*name changed to protect identity

(Image on the left: Photo of a single mom with her child at a YWCA Housing Community)

Circle of Sisters and Crabtree Corner

In addition to places to call home, building safe and inclusive communities includes food security, safety from violence and opportunities to create a resilient community network.

Your support ensures that foundational needs are met through Crabtree Corner Community Resource Centre’s Community Kitchen, where staff and volunteers provide free, healthy and nutritious breakfasts and lunches to residents in the Downtown Eastside.

Your support to the Next 125 campaign also helps provide unique and inclusive programs like Circle of Sisters Indigenous Mentorship, which offers opportunities for self-identified Indigenous girls, Two-Spirit, non-binary and trans youth to connect to Indigenous community and culture with the help of self-identified Indigenous women, non-binary and trans adults and skilled facilitators. This safe space promotes individual and collective healing and growth.


nourishing meals were served through Crabtree Corner Food Programs to families in the Downtown Eastside in 2021.

Photo of lunches being prepared by YWCA Crabtree Corner staff

Photo of lunches being prepared by YWCA Crabtree Corner staff

Yes, it’s definitely changed how I see my ancestry. The program brought a lot of positivity into my life. I just felt so like normal, and good. I definitely changed a lot of my perspective of how I saw myself, and my Indigenous ancestry. It was nice hearing other people’s stories, and so it felt like just more relatable.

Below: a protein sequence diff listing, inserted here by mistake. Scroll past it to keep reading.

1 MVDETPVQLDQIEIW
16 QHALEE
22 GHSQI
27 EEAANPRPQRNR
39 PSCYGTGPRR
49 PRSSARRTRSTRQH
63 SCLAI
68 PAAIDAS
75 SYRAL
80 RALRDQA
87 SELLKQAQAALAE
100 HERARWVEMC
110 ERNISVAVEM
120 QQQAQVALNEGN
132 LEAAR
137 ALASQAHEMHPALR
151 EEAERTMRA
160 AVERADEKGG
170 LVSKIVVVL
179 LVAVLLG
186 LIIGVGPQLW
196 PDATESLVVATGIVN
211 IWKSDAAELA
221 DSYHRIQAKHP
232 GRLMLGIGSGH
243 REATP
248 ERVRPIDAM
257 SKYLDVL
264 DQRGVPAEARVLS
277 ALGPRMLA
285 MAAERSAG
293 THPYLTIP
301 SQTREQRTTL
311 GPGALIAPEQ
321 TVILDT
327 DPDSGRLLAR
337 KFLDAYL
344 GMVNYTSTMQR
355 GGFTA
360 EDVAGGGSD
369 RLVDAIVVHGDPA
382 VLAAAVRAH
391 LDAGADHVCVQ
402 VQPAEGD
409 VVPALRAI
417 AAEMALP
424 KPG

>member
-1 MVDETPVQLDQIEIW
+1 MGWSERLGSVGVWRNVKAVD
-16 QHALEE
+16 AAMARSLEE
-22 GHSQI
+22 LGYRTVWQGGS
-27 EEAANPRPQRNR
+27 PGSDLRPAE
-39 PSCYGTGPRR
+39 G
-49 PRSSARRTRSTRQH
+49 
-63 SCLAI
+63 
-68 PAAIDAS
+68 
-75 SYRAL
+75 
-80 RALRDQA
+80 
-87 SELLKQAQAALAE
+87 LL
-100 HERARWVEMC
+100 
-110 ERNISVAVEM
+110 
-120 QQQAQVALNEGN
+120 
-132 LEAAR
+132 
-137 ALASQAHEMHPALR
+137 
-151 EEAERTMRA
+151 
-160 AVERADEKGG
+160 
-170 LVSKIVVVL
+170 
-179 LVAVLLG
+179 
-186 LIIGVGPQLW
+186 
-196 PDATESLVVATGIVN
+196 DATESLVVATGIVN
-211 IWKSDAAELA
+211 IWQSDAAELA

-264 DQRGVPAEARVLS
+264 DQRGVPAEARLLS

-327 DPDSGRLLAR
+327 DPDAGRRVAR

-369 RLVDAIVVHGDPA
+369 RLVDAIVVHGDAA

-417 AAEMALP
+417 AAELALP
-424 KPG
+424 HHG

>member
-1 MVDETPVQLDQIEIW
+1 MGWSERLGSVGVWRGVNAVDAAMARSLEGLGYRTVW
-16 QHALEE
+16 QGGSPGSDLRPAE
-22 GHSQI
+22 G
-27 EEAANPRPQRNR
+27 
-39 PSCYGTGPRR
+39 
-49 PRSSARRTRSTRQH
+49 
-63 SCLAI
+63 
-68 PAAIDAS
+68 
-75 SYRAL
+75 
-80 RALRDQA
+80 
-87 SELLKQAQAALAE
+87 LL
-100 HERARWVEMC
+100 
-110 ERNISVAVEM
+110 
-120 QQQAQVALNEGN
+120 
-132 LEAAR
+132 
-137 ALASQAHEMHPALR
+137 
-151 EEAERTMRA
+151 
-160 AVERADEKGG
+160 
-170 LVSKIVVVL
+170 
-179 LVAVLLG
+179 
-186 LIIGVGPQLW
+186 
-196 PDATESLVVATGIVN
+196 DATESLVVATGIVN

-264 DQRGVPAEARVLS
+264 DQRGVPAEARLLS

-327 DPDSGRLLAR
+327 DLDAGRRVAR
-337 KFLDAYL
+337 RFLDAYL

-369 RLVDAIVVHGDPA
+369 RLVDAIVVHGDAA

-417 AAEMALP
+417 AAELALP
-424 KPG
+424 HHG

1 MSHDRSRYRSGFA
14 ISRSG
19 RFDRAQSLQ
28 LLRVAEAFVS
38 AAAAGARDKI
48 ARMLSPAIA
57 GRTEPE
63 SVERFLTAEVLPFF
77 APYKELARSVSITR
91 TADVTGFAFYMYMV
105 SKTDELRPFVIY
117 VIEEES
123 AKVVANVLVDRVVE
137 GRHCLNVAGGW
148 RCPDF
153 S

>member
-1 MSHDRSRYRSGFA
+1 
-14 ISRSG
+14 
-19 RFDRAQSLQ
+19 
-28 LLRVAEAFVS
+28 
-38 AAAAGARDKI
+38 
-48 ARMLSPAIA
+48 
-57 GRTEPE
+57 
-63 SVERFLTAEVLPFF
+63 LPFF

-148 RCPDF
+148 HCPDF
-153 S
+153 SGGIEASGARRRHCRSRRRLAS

- Mentee, Circle of Sisters Indigenous Mentorship Program


As we look towards the next 125 years, YWCA Metro Vancouver remains focused on building brighter futures, for everyone through investments in youth, our long-term financial stability and environmental sustainability.  

Included in this campaign area are our youth programs Guide to High School and Strive; both programs provide essential supports for young people during critical life transitions. Also included are YWCA endowment funds that ensure the sustainability of our front-line services for women and children for years to come. Finally, our Rooftop Garden, a thriving ecosystem  in the heart of downtown Vancouver, is the source of more than 1,500 pounds of fresh produce each year for YWCA food programs. It is a place for diverse community members to volunteer and connect with nature in an urban setting; a source of relief for vulnerable populations in the face of rising food costs; and the new home for sacred Indigenous plants to support healing and build cultural connections.   

Thanks to The Next 125 supporters, YWCA Metro Vancouver can continue to help future generations build their own brilliant futures.

YWCA - Your impact in 2021

Gifts to endowment funds made it possible for YWCA to serve participants in 73 programs across 178 locations in-person and virtually.